The primary goal of subthalamic nucleus (STN) deep brain stimulation (DBS) for Parkinson’s disease (PD) is to improve motor function. Dispositional optimism has been associated with better physical outcomes following a rehabilitation program in PD but has not been investigated in relation to STN-DBS. This study investigated the influence of dispositional optimism on motor outcomes following STN-DBS in individuals with PD.
A retrospective data analysis of 33 individuals with PD who underwent STN-DBS was conducted. Linear regression was used to determine whether dispositional optimism, measured by the Life Orientation Test-Revised questionnaire, predicted change in motor symptoms following DBS surgery, as assessed by the Movement Disorder Society-sponsored revision of the Unified PD Rating Scale, Part III. Self-reported levels of depressive and anxiety symptoms were included as co-variates.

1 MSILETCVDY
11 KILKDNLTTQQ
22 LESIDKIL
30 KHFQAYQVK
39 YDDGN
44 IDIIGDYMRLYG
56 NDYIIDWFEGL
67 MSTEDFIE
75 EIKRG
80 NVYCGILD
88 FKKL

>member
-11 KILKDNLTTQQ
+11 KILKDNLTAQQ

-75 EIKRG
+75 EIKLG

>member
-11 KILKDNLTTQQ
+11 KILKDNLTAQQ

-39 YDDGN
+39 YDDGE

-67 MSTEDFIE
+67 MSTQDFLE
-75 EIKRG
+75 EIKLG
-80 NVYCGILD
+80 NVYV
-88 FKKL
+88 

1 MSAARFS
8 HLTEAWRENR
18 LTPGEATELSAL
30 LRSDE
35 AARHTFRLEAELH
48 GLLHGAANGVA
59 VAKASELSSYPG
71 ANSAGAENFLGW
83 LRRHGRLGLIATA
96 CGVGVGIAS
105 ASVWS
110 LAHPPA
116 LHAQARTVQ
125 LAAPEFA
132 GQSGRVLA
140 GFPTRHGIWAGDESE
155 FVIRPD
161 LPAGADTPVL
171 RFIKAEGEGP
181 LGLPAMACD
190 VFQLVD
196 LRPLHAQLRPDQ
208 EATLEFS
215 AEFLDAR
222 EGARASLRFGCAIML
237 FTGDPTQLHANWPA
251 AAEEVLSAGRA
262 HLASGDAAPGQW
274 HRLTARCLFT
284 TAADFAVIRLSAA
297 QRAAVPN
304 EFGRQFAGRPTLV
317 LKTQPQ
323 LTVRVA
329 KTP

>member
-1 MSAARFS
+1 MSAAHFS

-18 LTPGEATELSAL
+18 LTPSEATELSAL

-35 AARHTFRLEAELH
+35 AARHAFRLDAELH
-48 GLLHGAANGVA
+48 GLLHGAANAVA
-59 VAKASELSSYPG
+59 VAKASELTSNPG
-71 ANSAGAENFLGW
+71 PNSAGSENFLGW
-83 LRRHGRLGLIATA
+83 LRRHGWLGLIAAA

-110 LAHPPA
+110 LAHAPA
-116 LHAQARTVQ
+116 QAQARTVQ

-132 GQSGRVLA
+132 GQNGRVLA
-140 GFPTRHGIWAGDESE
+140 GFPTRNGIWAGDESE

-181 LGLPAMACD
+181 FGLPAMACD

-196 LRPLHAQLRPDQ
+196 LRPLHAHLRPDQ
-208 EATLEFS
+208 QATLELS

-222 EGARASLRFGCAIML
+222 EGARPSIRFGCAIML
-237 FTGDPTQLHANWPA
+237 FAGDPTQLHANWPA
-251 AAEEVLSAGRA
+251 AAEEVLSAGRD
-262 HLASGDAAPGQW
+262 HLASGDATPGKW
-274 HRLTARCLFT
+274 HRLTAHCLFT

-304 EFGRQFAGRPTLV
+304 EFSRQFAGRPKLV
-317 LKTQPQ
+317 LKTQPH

Higher pre-operative dispositional optimism combined with less self-reported depressive symptoms predicted greater post-operative improvement in motor symptoms from the baseline OFF-medication to post-operative ON-medication/ON-stimulation state, accounting for 38.8% of the variance in post-operative change.
The large percentage of variance in post-STN-DBS motor change predicted by pre-operative dispositional optimism and depressive symptoms suggests that assessment of these variables prior to surgery may provide valuable information for clinicians regarding the surgery’s ultimate initial motor benefit for individuals with PD. If modifiable, these variables may provide cost-effective targets to improve motor outcomes of STN-DBS in PD.

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